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Bats of Arizona

Here are some ideas to incorporate the Bats of Arizona poster into your high school classroom. The appropriate standards are listed below each activity.


Research bat diversity. How many species of bats are there in North America? Worldwide? How does this compare to other mammals? In what parts of the world can bats be found? Which state has the most species? Which state has the least? Why? Where does Arizona rank?

  • Technology: Standard 5, Proficiency 2, Objective 1


Bats, like all living things, are named using binomial nomenclature. This means that their scientific name consists of two names, the genus and the species. Often these names are Latin or German descriptions of the animal. Sometimes, they are named after the location where the species was discovered or for the person who discovered them. Use the “Glossary of Scientific Names Given to Bats” to translate the names into descriptive characteristics. For example, we could change the cave myotis (Myotis velifer) into the “mouse-eared bat with a veiled face”. In addition to a scientific name, each bat is also given a common name like spotted bat. Why would we give an animal two names? What are the advantages of common and scientific names? Disadvantages?

  • Science: Strand 4, Concept 4, Objective 6

Endangered Species

Using the "Bats of the United States and Canada", make a pie chart showing the total number of bats compared to those that are endangered and those that are of special concern. What percentage of the bats is in need of protection? Do endangered bats appear to come from one family more than any other or are they fairly well distributed? Why? Identify bats found in Arizona and make a similar chart. How do the percentage of protected bats in Arizona compare to that of the U.S. and Canada?

  • Science: Strand 4, Concept 4, Objective 4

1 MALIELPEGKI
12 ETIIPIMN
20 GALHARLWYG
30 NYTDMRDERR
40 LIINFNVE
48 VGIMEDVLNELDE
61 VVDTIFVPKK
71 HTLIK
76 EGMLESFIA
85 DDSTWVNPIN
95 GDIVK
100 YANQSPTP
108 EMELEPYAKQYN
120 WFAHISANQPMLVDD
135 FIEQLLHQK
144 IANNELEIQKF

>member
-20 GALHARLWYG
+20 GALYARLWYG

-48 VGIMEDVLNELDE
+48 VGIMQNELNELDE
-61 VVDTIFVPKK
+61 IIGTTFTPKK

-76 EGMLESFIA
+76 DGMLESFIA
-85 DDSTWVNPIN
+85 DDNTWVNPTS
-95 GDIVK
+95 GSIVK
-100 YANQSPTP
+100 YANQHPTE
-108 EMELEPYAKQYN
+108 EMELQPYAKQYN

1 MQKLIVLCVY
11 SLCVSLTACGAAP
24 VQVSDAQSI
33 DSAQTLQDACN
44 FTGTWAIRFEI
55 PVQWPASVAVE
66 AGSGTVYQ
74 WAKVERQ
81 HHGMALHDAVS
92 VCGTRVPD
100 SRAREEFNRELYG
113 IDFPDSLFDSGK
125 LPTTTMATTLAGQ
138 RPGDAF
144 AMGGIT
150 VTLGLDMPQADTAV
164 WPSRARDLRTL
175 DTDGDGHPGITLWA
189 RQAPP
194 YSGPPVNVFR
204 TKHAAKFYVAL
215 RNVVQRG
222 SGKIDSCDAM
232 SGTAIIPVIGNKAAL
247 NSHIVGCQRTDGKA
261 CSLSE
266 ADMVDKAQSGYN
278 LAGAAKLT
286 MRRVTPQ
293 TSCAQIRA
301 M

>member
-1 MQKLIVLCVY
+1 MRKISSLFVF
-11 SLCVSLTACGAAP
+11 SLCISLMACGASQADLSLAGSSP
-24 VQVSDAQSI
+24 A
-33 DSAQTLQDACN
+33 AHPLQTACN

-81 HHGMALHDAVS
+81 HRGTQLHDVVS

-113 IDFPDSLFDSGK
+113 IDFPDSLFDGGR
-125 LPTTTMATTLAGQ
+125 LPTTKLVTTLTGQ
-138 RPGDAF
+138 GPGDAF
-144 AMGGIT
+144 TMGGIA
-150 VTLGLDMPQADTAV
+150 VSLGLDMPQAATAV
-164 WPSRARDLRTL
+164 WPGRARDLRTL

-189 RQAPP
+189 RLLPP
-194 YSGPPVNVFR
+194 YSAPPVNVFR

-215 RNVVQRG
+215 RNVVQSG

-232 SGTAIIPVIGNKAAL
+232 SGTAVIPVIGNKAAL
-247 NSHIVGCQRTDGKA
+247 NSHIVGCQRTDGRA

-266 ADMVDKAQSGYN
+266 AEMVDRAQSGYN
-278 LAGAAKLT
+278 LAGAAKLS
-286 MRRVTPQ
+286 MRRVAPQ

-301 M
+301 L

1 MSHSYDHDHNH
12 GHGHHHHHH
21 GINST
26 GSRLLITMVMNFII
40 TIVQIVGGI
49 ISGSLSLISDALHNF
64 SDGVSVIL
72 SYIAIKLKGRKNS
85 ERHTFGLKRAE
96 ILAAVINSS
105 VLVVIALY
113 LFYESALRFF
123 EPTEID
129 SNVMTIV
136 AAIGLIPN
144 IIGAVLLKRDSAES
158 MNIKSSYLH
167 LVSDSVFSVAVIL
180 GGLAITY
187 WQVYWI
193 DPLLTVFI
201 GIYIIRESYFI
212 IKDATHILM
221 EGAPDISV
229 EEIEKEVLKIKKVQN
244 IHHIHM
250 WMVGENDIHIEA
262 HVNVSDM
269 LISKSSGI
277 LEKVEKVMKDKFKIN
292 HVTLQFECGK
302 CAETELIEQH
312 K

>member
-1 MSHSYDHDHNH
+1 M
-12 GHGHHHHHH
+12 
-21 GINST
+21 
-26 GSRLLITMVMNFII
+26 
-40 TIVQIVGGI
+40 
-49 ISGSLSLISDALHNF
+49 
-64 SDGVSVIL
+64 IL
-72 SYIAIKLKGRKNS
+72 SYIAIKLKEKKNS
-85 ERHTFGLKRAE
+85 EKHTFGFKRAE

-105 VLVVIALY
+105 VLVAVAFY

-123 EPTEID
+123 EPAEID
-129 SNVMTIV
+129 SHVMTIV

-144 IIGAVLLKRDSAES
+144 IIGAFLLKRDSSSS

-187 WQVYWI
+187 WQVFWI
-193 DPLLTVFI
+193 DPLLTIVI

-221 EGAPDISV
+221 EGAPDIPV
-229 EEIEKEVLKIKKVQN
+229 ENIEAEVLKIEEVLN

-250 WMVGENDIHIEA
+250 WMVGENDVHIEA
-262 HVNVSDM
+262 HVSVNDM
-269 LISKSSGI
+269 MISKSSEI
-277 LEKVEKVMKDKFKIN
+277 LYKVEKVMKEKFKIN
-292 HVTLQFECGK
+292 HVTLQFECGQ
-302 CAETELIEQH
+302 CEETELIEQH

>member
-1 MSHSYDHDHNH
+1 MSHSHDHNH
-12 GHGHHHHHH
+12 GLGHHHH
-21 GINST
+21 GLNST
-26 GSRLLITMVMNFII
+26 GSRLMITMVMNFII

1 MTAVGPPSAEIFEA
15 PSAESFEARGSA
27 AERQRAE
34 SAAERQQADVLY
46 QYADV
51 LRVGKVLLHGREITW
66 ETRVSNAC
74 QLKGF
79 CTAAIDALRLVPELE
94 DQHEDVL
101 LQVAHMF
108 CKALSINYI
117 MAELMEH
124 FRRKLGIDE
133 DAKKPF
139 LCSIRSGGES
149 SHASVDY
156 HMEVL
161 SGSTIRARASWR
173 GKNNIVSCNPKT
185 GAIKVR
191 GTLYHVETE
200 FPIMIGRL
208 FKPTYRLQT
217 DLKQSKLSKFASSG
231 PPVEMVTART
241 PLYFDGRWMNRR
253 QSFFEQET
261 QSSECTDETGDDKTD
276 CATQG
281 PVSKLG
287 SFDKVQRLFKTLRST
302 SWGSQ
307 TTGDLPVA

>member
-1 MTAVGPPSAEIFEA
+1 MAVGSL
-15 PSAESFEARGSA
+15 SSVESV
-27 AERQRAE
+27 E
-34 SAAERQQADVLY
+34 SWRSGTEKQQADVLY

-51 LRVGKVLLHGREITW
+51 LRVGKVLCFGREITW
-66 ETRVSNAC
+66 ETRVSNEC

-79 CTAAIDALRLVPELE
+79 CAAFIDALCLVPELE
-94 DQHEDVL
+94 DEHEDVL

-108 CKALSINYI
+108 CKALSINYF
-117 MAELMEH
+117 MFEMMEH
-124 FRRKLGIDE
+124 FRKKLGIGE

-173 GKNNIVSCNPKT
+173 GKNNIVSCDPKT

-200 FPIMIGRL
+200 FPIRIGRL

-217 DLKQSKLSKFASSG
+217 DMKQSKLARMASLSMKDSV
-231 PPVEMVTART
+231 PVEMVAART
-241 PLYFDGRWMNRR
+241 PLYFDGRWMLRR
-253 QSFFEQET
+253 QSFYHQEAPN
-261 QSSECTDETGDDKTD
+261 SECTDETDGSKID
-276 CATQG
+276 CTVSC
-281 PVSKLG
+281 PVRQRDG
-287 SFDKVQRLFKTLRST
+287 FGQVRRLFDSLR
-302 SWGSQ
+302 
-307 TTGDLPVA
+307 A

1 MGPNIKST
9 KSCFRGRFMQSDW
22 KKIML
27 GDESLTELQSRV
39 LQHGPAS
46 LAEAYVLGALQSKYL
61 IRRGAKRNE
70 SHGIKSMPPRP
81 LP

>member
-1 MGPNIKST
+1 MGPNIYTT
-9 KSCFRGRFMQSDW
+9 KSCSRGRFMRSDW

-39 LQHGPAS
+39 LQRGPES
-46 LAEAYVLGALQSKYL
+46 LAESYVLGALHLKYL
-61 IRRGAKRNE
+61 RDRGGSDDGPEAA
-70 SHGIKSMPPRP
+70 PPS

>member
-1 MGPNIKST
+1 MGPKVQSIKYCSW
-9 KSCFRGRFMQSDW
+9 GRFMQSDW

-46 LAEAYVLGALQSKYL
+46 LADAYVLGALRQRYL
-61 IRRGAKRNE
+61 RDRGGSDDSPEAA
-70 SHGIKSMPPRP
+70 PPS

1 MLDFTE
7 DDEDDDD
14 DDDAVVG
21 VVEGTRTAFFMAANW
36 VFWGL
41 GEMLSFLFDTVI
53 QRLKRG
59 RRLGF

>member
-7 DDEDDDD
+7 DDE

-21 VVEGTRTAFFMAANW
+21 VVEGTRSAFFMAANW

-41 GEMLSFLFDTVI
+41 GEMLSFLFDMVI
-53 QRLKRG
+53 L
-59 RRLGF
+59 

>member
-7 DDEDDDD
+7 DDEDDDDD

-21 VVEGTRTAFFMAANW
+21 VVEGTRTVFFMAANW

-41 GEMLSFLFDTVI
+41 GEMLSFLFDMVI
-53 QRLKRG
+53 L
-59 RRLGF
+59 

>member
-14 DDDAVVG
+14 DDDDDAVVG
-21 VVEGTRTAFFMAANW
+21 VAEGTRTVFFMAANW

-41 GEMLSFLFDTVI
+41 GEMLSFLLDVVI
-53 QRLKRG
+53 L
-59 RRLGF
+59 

Bats have been a part of human mythology for thousands of years. Use the Internet to research some of the myths and legends about bats. Based on the stories you found, are bats portrayed positively or negatively? Are they supported by facts? If so, which ones? Select one of the stories you found that misrepresents bats and rewrite it so that it accurately depicts these animals.

  • Reading: Grade 11 - Strand 2, Concept 1, Objective 2
  • Reading: Grade 12 - Strand 2, Concept 1, Objective 2
  • Technology: Standard 5, Proficiency 2, Objective 1


Throughout the world, there are bats that can eat a variety of foods. In Arizona, there are bats that eat insects and bats that eat nectar. What adaptations would you expect a bat to have in order to catch insects? What adaptations would nectar-feeding ones need? Below is a list of adaptations. Organize them into groups based on whether they are most likely adaptations for insect or nectar feeders. When you are finished, try to identify the two nectar-feeding bats found in Arizona on the poster.

  • Short, broad wings and a large tail allow the bat to dart in and out of branches.
  • Long tongue
  • Wings that allow the bat to hover
  • Sophisticated echolocation abilities
  • Long, narrow nose and very small teeth
  • Science: Strand 4, Concept 4, Objective 3

Wild Kids

Check out the Wild Kids activity page focused on bats. Be sure to pick the appropriate grade level.

  • Science: Strand 4, Concept 4, Objective 6
  • Reading: Strand 1, Concept 6, Objective 5

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